An old college-dorm neighbor after a raucous night of over-imbibing, posted a sign on his door the following day: “Life Begins at 40 (beers).” (Note to students: Do not try this at home or anywhere).
The phrase “Life Begins at 40” was popularized by a 1930s self-help book to encourage folks to stay active as American life expectancy was on the rise. Many still struggle with the big 4-0, of course, but the legendary Toyota 4Runner is handling it just fine: It eagerly tackles rocky trails, muddy trenches and just about everything this earth can throw at it.
The original formula has worked since its inception in 1984, so it remains a boxy nuts-and-bolts off-roader with a truck-based chassis and 9.6 inches of ground clearance. There should be little surprise the 2023 4Runner has no game-changing features, and 4Runner fanatics are good with that.
Toyota is celebrating the milestone, however, with a distinctive 4WD-only 40th Anniversary Special Edition. It’s based on the well-equipped SR5 in Premium trim, and only 4,040 (get it?) are being built for the U.S. market, so you may have to comb through the internet for stragglers.
The special edition stands out from the lineup with a heritage grille and tri-colored (yellow, orange and red) striping that pays tribute to Toyota’s early racing days. It also gets bronze-tinted 17-inch 6-spoke alloy wheels and anniversary badging on the dash, headrests, floor mats and tail gate. Toyota also threw in a standard power moon roof.
The special edition comes in three colors: Midnight Black Metallic, Barcelona Red and White-White, complemented by matching accent stitching inside.
Other than that, the aging fifth-generation 4Runner trucks along with its 4.0-liter V-6 engine that rounds up 270 horsepower and 278 pound-feet of torque. Power is distributed by an automatic transmission with only five gears, half as many as Ford’s Bronco, but does include manual-shift mode.
On the road, 4Runner keeps up (barely) with most in the midsize-SUV class, getting to 60 mph in around 8 seconds and the quarter-mile in 16 ticks. It’s adequate for on-ramps and passing lanes. It’s also comfortable on the road, handling bumps and dips with its four-link rear axle and coil spring suspension. Road grip is secure, but handling is heavy and truck-like.
Fuel economy is nothing short of dismal with a 17 mpg average, 16 city and 19 highway. On the plus side, a large 23-gallon fuel tank will help lessen trips to the gas pump.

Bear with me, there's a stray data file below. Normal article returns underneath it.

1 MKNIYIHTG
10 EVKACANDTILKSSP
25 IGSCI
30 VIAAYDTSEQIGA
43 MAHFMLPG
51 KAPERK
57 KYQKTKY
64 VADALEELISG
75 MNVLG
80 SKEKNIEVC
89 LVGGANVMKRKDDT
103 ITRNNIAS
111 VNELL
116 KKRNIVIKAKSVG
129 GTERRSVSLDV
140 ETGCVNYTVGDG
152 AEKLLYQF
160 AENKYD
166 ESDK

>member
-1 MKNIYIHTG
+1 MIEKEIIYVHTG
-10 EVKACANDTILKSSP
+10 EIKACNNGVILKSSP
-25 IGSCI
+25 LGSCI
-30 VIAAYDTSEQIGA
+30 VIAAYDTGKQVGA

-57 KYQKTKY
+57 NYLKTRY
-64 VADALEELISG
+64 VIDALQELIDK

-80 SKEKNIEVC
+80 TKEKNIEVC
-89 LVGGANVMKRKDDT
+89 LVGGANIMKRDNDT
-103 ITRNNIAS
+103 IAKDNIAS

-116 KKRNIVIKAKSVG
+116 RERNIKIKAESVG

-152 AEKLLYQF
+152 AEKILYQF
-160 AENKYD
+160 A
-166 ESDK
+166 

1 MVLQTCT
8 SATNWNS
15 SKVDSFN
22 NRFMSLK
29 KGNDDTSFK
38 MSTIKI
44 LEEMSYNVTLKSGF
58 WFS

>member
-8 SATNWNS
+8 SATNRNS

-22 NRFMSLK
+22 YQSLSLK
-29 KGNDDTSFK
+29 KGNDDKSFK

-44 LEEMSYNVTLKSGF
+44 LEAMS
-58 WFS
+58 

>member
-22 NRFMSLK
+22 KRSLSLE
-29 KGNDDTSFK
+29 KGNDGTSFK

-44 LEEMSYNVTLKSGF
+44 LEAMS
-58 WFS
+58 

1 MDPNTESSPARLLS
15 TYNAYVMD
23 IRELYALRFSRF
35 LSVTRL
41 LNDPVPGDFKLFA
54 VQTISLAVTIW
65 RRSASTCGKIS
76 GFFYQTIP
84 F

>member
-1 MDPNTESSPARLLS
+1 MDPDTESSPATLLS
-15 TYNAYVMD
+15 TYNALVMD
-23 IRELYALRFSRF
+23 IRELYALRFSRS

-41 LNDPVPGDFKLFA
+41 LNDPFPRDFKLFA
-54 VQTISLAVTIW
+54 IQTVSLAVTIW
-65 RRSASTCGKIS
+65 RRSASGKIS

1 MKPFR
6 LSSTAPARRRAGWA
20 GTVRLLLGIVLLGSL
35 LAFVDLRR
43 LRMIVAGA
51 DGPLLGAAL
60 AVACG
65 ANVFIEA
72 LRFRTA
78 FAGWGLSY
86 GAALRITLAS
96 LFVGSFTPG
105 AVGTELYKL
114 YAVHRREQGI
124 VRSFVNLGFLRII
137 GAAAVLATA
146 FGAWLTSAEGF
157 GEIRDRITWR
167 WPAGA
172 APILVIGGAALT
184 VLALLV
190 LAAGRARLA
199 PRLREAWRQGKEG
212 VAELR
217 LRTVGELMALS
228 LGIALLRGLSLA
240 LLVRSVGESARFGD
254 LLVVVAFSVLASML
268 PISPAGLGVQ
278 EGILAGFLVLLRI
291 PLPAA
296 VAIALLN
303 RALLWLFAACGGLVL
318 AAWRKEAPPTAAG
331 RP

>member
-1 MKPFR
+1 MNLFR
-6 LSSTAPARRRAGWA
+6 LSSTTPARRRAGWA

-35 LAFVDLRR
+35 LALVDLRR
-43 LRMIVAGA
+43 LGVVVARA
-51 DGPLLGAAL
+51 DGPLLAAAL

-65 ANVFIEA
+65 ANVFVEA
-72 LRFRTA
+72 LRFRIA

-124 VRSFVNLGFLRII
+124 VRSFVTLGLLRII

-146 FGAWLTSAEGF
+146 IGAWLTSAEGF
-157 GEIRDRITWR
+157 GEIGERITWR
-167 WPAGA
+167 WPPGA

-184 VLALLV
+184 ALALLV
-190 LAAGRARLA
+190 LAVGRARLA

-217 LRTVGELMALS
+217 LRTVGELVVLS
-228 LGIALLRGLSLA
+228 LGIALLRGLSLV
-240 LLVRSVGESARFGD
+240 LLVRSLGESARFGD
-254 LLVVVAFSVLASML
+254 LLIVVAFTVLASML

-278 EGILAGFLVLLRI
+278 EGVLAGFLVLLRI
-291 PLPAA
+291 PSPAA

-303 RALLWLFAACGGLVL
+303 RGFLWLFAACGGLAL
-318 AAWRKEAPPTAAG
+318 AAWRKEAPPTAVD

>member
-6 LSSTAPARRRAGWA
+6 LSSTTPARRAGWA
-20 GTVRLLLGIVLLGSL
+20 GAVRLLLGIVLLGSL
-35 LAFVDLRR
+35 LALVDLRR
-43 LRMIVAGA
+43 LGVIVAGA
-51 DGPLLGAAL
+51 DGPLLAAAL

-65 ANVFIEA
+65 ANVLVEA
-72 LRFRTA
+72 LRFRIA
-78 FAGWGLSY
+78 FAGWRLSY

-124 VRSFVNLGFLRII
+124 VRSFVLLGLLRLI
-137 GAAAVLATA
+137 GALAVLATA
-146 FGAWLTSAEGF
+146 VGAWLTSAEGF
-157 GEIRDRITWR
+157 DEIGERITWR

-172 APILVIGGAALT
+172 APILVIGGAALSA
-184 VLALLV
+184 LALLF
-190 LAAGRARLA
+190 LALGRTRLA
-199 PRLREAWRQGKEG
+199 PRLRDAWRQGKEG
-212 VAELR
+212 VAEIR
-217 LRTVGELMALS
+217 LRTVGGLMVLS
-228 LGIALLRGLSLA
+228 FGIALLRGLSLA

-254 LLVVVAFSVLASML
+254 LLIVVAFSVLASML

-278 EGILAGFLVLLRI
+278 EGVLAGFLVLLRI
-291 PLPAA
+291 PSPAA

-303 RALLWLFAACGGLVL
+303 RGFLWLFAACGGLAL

Little of this matters to 4Runner fans, of course, who love the go-anywhere character and off-road assistance. On more hardcore versions, Crawl Control modulates throttle and brakes on five-low-speed settings so the driver can focus on the terrain. A multi-terrain select system optimizes traction: Four modes, chosen with an overhead dial, modify wheel spin by adjusting speed and traction control.
Hill Start Assist holds the vehicle stationary while switching from brake to accelerator, while Downhill Assist Control maintains a constant slow speed while preventing wheel lock-up during your descent. Meanwhile, two cameras in 4Runner’s multi-terrain monitor system expand the driver’s visibility of trails, rocks or other obstacles.
For those planning to pull a small boat or trailer, the 4Runner can tow up to 5,000 pounds and carry a payload of 1,625 pounds.
The five-seat cabin remains old-school with a broad black dashboard and three big plastic knobs for climate (only single zone) and another for the 4WD system.
Seats are heated and made of synthetic leather, overly soft, and have 8-way power for the driver, 4-way for the front passenger. They are separated by a deep center-console bin. Rear seats easily accommodate three adults with ease.
Tech screens are comically small by today’s SUV standards: An 8-inch touchscreen and an even smaller driver-data screen behind the chunky four-spoke steering wheel. But the infotainment system is compatible with Apple CarPlay and Android Auto.
The cargo area is cavernous, best in the segment even, with 47.2 cubic feet behind the rear seat and nearly 90 cubes with the rear seat folded down. A 120V power outlet can power up gear when you get to campsites and trails. And, like all generations of the 4Runner, it has the signature power rear window.
All 4Runners come with driver-assist features including a pre-collision system with pedestrian detection, lane-departure alert and high-speed radar cruise control. Blind-spot monitor and rear cross-traffic alert were added this year.
For a no-frills truck that began as a pickup with a fiberglass roof, the 4Runner has come a long way in four decades and has four million sales to show for it. It’s not for everyone and doesn’t pretend to be.
But rough-roaders know it is still one of the best off-road SUVs on the market, and it’s among the best in resale value to boot.
Barry Spyker was the automotive editor and columnist for the Miami Herald
As tested: $47,085 (40th Anniversary trim with multiple badges, heritage grille, tri-colored striping, bronze-tinted 6-spoke alloy wheels,
power moon roof)
What’s all the excitement about? Go-anywhere 4Runner celebrates 40 years and 4 million sales
with anniversary edition
Powertrain: 4.0-liter V-6 engine produces 270 hp and 278 pound-feet of torque; mated to 5-speed automatic with manual shift mode
How’s the performance? Coarse engine but competent ride with good road grip; 0-60 mph in
8 seconds; Same capable, sure-footed off-roader
Fuel economy: EPA-estimated 17 mpg, combined: 16 mpg city, 19 highway